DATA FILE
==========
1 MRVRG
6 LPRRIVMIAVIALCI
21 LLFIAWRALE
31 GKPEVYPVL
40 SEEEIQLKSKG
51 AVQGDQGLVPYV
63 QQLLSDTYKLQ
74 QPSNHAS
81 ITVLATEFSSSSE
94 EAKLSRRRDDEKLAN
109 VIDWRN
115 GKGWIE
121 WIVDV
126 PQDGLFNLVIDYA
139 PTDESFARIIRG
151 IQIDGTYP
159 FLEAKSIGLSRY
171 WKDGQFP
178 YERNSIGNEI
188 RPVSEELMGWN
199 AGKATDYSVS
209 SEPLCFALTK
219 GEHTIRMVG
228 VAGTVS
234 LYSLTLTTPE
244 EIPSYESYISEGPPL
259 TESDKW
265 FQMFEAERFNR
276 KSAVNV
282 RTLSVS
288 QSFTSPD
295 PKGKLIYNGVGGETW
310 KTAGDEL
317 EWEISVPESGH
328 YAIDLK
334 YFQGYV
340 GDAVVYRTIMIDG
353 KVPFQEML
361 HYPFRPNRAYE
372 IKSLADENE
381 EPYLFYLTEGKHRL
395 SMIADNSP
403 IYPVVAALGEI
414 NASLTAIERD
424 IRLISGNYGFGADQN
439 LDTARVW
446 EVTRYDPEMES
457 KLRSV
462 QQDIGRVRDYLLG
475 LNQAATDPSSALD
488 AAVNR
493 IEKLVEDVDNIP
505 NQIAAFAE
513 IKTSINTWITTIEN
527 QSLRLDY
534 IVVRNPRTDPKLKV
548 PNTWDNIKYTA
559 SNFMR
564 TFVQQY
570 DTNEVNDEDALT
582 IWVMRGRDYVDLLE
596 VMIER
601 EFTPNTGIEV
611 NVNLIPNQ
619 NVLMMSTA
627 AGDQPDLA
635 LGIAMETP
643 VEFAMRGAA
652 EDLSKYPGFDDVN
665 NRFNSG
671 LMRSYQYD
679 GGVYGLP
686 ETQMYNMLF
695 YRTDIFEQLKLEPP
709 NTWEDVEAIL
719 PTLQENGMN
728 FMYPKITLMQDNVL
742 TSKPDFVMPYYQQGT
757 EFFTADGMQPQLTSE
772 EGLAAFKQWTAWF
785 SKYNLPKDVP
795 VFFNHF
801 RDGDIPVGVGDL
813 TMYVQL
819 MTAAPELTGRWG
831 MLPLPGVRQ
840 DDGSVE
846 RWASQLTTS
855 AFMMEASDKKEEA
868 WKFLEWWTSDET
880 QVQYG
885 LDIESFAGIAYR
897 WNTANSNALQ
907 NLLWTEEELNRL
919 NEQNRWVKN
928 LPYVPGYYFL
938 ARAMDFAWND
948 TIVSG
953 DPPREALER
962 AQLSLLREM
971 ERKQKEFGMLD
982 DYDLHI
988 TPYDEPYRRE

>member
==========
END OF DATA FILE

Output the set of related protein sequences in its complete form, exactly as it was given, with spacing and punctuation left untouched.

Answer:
1 MRVRG
6 LPRRIVMIAVIALCI
21 LLFIAWRALE
31 GKPEVYPVL
40 SEEEIQLKSKG
51 AVQGDQGLVPYV
63 QQLLSDTYKLQ
74 QPSNHAS
81 ITVLATEFSSSSE
94 EAKLSRRRDDEKLAN
109 VIDWRN
115 GKGWIE
121 WIVDV
126 PQDGLFNLVIDYA
139 PTDESFARIIRG
151 IQIDGTYP
159 FLEAKSIGLSRY
171 WKDGQFP
178 YERNSIGNEI
188 RPVSEELMGWN
199 AGKATDYSVS
209 SEPLCFALTK
219 GEHTIRMVG
228 VAGTVS
234 LYSLTLTTPE
244 EIPSYESYISEGPPL
259 TESDKW
265 FQMFEAERFNR
276 KSAVNV
282 RTLSVS
288 QSFTSPD
295 PKGKLIYNGVGGETW
310 KTAGDEL
317 EWEISVPESGH
328 YAIDLK
334 YFQGYV
340 GDAVVYRTIMIDG
353 KVPFQEML
361 HYPFRPNRAYE
372 IKSLADENE
381 EPYLFYLTEGKHRL
395 SMIADNSP
403 IYPVVAALGEI
414 NASLTAIERD
424 IRLISGNYGFGADQN
439 LDTARVW
446 EVTRYDPEMES
457 KLRSV
462 QQDIGRVRDYLLG
475 LNQAATDPSSALD
488 AAVNR
493 IEKLVEDVDNIP
505 NQIAAFAE
513 IKTSINTWITTIEN
527 QSLRLDY
534 IVVRNPRTDPKLKV
548 PNTWDNIKYTA
559 SNFMR
564 TFVQQY
570 DTNEVNDEDALT
582 IWVMRGRDYVDLLE
596 VMIER
601 EFTPNTGIEV
611 NVNLIPNQ
619 NVLMMSTA
627 AGDQPDLA
635 LGIAMETP
643 VEFAMRGAA
652 EDLSKYPGFDDVN
665 NRFNSG
671 LMRSYQYD
679 GGVYGLP
686 ETQMYNMLF
695 YRTDIFEQLKLEPP
709 NTWEDVEAIL
719 PTLQENGMN
728 FMYPKITLMQDNVL
742 TSKPDFVMPYYQQGT
757 EFFTADGMQPQLTSE
772 EGLAAFKQWTAWF
785 SKYNLPKDVP
795 VFFNHF
801 RDGDIPVGVGDL
813 TMYVQL
819 MTAAPELTGRWG
831 MLPLPGVRQ
840 DDGSVE
846 RWASQLTTS
855 AFMMEASDKKEEA
868 WKFLEWWTSDET
880 QVQYG
885 LDIESFAGIAYR
897 WNTANSNALQ
907 NLLWTEEELNRL
919 NEQNRWVKN
928 LPYVPGYYFL
938 ARAMDFAWND
948 TIVSG
953 DPPREALER
962 AQLSLLREM
971 ERKQKEFGMLD
982 DYDLHI
988 TPYDEPYRRE

>member